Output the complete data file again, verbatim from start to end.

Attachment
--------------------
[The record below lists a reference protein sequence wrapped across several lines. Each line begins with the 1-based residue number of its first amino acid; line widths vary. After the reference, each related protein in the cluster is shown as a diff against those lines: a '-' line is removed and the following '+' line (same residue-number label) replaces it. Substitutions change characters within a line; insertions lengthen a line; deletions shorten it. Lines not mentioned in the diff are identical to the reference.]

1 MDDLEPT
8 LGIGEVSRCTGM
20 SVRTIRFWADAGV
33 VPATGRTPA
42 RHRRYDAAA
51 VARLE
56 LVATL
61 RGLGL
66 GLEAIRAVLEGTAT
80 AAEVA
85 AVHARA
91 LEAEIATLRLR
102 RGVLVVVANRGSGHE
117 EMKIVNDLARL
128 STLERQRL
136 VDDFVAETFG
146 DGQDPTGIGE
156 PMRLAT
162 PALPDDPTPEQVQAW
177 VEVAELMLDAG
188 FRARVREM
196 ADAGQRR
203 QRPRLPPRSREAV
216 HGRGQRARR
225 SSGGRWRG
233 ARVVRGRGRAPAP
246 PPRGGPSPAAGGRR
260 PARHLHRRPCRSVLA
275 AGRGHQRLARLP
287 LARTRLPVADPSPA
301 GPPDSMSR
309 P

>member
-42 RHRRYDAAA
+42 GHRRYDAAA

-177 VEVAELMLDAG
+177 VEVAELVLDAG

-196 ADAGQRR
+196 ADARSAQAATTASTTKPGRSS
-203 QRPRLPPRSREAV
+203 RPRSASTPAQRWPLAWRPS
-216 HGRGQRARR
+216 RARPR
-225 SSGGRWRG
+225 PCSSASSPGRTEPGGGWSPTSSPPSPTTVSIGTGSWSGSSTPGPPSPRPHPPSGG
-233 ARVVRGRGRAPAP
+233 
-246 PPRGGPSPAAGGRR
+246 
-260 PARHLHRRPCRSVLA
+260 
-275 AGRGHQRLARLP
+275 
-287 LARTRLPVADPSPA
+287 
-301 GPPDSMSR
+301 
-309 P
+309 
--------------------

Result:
[The record below lists a reference protein sequence wrapped across several lines. Each line begins with the 1-based residue number of its first amino acid; line widths vary. After the reference, each related protein in the cluster is shown as a diff against those lines: a '-' line is removed and the following '+' line (same residue-number label) replaces it. Substitutions change characters within a line; insertions lengthen a line; deletions shorten it. Lines not mentioned in the diff are identical to the reference.]

1 MDDLEPT
8 LGIGEVSRCTGM
20 SVRTIRFWADAGV
33 VPATGRTPA
42 RHRRYDAAA
51 VARLE
56 LVATL
61 RGLGL
66 GLEAIRAVLEGTAT
80 AAEVA
85 AVHARA
91 LEAEIATLRLR
102 RGVLVVVANRGSGHE
117 EMKIVNDLARL
128 STLERQRL
136 VDDFVAETFG
146 DGQDPTGIGE
156 PMRLAT
162 PALPDDPTPEQVQAW
177 VEVAELMLDAG
188 FRARVREM
196 ADAGQRR
203 QRPRLPPRSREAV
216 HGRGQRARR
225 SSGGRWRG
233 ARVVRGRGRAPAP
246 PPRGGPSPAAGGRR
260 PARHLHRRPCRSVLA
275 AGRGHQRLARLP
287 LARTRLPVADPSPA
301 GPPDSMSR
309 P

>member
-42 RHRRYDAAA
+42 GHRRYDAAA

-177 VEVAELMLDAG
+177 VEVAELVLDAG

-196 ADAGQRR
+196 ADARSAQAATTASTTKPGRSS
-203 QRPRLPPRSREAV
+203 RPRSASTPAQRWPLAWRPS
-216 HGRGQRARR
+216 RARPR
-225 SSGGRWRG
+225 PCSSASSPGRTEPGGGWSPTSSPPSPTTVSIGTGSWSGSSTPGPPSPRPHPPSGG
-233 ARVVRGRGRAPAP
+233 
-246 PPRGGPSPAAGGRR
+246 
-260 PARHLHRRPCRSVLA
+260 
-275 AGRGHQRLARLP
+275 
-287 LARTRLPVADPSPA
+287 
-301 GPPDSMSR
+301 
-309 P
+309 